As part of Employment Tribunal (ET) proceedings, the employee sought specific disclosure of the initial unamended February report. The University resisted, asserting legal advice privilege. The University argued that while it was not privileged at the point when it was created, the report retrospectively acquired legal advice privilege when it was amended. The University contended that by comparing the two versions one could determine the legal advice received, and thus they should not have to disclose the earlier report because doing so would allow the employee to determine the privileged advice. The tribunal rejected this argument and ordered disclosure. On appeal the Court of Session dismissed the appeal.
The Court held that the original report could not be covered by legal advice privilege since the advice had not been proposed before the original report was drafted.
As to whether “the appellants' own act of issuing the final version containing a footnote revealing that the report had been amended following "independent legal advice" made the original [privileged]”, the Court found that it did not. The status of the original report “ought not to depend upon the use subsequently made of it, or the fortuity whether it is used in the manner intended.”
The Court further held that a comparison between the original and the final reports would only allow the employee to speculate as to the substance of the legal advice received, and even then only because the employer told him that legal advice had been sought.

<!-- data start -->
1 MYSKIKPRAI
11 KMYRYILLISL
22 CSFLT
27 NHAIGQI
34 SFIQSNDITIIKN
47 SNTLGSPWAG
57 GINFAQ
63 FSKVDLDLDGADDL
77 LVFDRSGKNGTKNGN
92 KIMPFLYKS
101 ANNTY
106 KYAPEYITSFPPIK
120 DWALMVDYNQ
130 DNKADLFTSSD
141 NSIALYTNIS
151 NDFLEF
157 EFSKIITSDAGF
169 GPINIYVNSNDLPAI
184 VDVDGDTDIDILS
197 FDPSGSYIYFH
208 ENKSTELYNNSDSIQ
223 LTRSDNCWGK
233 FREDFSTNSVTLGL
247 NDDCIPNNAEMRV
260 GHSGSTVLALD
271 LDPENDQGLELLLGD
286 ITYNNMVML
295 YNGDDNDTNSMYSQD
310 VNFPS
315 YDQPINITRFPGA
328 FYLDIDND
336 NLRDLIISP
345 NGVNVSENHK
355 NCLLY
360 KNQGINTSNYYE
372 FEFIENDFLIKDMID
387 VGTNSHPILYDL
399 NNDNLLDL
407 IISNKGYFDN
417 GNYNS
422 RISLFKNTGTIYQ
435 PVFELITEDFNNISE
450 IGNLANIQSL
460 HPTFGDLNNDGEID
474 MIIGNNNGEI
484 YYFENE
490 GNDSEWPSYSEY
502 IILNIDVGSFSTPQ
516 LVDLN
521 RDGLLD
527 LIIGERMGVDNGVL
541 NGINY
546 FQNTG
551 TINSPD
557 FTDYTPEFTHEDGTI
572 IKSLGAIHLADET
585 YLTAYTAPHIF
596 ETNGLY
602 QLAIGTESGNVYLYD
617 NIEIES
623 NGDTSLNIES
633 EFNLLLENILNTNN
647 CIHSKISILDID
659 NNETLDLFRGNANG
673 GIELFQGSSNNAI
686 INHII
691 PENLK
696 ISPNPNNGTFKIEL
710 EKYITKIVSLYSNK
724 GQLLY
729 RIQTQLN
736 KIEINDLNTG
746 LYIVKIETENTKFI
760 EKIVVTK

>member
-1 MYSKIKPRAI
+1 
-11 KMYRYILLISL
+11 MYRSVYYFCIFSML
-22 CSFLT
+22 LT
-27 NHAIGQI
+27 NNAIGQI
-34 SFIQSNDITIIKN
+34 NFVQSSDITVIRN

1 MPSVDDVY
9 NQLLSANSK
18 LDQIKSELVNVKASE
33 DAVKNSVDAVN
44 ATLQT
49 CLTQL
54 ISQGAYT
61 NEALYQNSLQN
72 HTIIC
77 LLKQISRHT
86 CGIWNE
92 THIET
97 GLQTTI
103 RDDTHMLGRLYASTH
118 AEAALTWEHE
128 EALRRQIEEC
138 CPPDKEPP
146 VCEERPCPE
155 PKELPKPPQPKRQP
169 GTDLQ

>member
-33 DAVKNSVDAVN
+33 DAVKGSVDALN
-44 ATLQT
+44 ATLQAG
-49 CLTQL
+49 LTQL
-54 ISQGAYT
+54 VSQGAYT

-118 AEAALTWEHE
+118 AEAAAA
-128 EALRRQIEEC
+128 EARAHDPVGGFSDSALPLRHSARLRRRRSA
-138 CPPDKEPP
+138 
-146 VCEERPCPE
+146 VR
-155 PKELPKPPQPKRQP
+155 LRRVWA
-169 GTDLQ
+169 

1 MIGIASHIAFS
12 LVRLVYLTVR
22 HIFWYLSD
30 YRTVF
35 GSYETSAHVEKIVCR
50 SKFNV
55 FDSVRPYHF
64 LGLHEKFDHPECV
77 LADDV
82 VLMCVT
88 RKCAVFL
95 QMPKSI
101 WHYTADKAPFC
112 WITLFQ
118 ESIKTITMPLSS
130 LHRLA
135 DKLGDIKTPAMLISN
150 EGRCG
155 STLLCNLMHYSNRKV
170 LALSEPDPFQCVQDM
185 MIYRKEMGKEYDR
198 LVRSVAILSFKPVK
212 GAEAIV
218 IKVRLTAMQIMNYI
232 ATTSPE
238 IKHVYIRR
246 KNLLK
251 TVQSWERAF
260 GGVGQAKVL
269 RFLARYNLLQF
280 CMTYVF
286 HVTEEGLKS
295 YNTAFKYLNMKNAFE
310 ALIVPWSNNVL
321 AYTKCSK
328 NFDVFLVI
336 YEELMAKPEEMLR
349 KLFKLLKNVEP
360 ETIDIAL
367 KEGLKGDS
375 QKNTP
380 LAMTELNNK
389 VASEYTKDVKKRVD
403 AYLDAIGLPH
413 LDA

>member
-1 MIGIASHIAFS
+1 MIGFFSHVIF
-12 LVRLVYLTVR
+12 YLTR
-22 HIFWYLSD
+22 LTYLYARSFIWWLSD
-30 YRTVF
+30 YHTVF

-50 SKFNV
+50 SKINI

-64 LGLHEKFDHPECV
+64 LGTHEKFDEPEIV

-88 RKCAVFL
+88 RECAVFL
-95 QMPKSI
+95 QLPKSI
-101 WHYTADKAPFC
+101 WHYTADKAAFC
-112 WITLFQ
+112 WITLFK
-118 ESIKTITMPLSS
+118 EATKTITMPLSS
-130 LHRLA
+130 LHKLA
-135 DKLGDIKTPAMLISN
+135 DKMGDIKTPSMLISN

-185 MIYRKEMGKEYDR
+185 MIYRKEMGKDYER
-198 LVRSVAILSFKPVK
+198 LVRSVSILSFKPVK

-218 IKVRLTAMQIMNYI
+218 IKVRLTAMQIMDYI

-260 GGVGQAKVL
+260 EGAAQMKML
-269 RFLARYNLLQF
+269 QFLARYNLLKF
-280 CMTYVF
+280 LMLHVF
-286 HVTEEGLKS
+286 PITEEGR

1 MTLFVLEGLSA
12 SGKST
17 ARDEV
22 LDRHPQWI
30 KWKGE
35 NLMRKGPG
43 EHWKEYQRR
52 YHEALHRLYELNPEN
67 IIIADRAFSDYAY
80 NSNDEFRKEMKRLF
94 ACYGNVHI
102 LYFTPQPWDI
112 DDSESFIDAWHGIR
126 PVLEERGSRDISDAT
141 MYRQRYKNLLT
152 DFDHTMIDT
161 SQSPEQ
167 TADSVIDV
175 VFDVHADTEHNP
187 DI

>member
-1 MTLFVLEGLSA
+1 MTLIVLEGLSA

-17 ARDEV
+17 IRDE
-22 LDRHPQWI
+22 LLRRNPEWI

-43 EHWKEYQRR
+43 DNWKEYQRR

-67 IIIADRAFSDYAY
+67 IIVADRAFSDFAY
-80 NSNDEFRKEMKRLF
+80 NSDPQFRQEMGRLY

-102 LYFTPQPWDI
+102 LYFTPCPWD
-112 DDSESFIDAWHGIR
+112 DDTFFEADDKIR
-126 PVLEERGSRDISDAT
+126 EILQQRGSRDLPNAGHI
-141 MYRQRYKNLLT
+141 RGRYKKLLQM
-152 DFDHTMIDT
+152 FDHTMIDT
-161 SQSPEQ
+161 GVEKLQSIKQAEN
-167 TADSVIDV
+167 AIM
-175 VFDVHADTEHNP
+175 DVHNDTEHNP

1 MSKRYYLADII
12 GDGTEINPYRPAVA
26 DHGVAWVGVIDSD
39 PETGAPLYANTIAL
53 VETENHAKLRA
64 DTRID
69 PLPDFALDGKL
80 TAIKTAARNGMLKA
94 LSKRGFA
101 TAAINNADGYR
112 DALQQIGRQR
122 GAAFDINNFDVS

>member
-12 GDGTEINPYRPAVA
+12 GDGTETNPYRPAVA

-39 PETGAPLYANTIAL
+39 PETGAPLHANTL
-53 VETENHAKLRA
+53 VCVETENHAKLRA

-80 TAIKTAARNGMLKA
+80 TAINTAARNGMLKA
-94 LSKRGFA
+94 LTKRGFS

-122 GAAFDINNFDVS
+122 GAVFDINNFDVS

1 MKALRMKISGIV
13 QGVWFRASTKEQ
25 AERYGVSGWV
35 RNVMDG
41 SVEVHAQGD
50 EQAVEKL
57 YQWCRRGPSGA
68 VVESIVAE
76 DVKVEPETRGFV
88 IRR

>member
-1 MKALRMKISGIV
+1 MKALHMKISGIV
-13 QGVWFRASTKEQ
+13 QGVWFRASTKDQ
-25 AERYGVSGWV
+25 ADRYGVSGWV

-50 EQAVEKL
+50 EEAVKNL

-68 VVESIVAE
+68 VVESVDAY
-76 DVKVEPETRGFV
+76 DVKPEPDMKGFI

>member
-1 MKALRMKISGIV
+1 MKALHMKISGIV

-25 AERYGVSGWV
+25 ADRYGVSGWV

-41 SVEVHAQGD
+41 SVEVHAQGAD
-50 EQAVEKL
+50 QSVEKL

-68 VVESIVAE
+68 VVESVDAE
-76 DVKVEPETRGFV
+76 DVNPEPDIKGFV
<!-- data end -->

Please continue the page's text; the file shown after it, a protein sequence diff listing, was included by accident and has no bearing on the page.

Finally, the Court turned to the question of waiver and observed that “the privilege was probably abandoned when the advice, which was obtained by the [University], was revealed to the person who was carrying out what was supposed to be an impartial investigation. It was certainly lost once it became known, as the footnote in the report stated, that the original report had been altered as a result of that advice.”
This case maintains the position that privilege does not generally attach to grievance investigations, and a lawyer’s involvement cannot be used to provide blanket protection. But more importantly, it serves as reminder to be cautious as to who and how legal advice is obtained and shared with, and also how it is referred to in any documentation. The safest course of action is to discuss the process with the organisation’s lawyers before advice is given (or circulated around) and, where it is envisaged that legal advice will be sought on the report or the decision letter (which is common), ensure that the paper trail records show that those drafts are being prepared for the purposes of taking advice on them. This should go some way to helping preserve privilege.
With special thanks to Conor Kennedy, a barrister on secondment, for his assistance with this article.
This publication is a general summary of the law. It should not replace legal advice tailored to your specific circumstances.
© Farrer & Co LLP, November 2023